Black Milk - Popular Demand

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Not every one of these 15 tracks knocks it outta the park, but you nevertheless get a strong sense that Milk (who also engineered, mixed and provides the majority of the rhymes) is a one-man wrecking crew just beginning to hit his stride

With the untimely demise of J Dilla
and D-12's Proof last year, Eminem
going into semi-retirement and Royce
going to prison, the storied Motor City Hip Hop scene would appear to be on
life support... or at the very least desperately in need of a blood
transfusion. You could call 24-year-old Detroit native Black Milk (a.k.a. Curtis
Cross
) Dr. McSteamy for all the
heat he's brought to previous production efforts for artists such as Slum Village, Proof, Lloyd Banks, Pharoahe
Monch, Canibus
and more. But now, for the first time since 2005's
self-released (and rarely-heard) Sound of
the City
, he's stepping out from behind the mixing board, boldly
proclaiming his desire to inject vibrant new life into a Motown scene that has
seen far too much death in recent years.

Let's be brutally honest here: Producers, on the whole, are not known for
their dazzling mic skills. For every somewhat respectable Kanye West there's a completely laughable Puffy, and even the legendary Dr.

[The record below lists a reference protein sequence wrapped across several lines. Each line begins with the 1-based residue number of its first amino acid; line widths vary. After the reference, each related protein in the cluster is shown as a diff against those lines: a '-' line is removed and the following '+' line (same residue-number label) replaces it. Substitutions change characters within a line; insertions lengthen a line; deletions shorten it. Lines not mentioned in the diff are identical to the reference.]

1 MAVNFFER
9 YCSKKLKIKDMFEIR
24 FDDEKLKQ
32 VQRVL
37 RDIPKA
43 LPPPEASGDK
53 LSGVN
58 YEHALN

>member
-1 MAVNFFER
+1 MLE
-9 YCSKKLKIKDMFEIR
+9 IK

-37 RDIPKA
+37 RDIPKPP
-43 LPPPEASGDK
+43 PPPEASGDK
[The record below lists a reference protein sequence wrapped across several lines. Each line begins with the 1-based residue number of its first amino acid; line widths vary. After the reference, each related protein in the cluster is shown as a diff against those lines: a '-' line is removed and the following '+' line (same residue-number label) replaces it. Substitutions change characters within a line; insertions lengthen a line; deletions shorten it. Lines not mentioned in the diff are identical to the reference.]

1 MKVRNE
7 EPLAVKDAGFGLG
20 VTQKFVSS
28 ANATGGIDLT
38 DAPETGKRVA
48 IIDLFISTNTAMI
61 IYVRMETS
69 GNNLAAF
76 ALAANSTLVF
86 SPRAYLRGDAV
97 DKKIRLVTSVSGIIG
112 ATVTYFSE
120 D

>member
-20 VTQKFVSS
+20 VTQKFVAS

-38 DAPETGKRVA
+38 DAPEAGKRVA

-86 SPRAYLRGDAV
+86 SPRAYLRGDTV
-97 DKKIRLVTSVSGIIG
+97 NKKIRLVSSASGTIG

Dre
is smart enough to let Snoop
and Em carry most of his lyrical
weight. But Black Milk, who makes no
bones about his desire to be seen as the future of Detroit Hip Hop, seems
determined to stand or fall on his own merits, with Slum Village (who appear alongside Baatin on the killer posse cut, "Action") the album's only guest stars
whose name adds considerable clout.

Milk lets you know where he's
coming from right off the bat on the opening title track, insisting over a
sweet old soul groove that "I'm
underground, but don't get it twisted, man/ I'm in the range and I'm thinkin' bout
that Escalade/ We like a little platinum on a chain, on a ring/ I'm from the
city of the gators, dawg, what you think?/ 'Cuz I don't walk with no backpack
on/ Don't put me a box, dawg, we do it all/ You can catch me in the club/ from
the window to the wall.
" It's this desire to walk the middle ground between
the purity of the underground sound and the accessibility of mainstream Hip Hop
that characterizes the bulk of the album, which matches the new school's
intelligent lyricism with ol' school subject matter (braggadocio, materialism,
etc.) over infectious beats equally suited for Jeeps, clubs or headphone
listening.

From the Bomb Squad-style
in-your-face assault of "Sound the Alarm" (featuring "Guilty Simpson") and the
head-bobbing syncopated funkiness of "Insane" to the string-laden soul of the
cinematic "Shut It Down" (which wouldn't sound out of place on the Superfly soundtrack) and the double
dutch handclaps and jazzy bassline of the rollicking "Watch 'Em" (featuring Que Diesel and Fat Ray), the album leaves no doubt that Black Milk is one of the most promising up-and-coming producers on
the Hip Hop scene. Not every one of these 15 tracks knocks it out of the park,
but you nevertheless get a strong sense that Milk (who also engineered, mixed and provides the majority of the
rhymes) is a one-man wrecking crew just beginning to hit his stride, eminently
capable of putting "the D on my back like
a shirt that I bought
."

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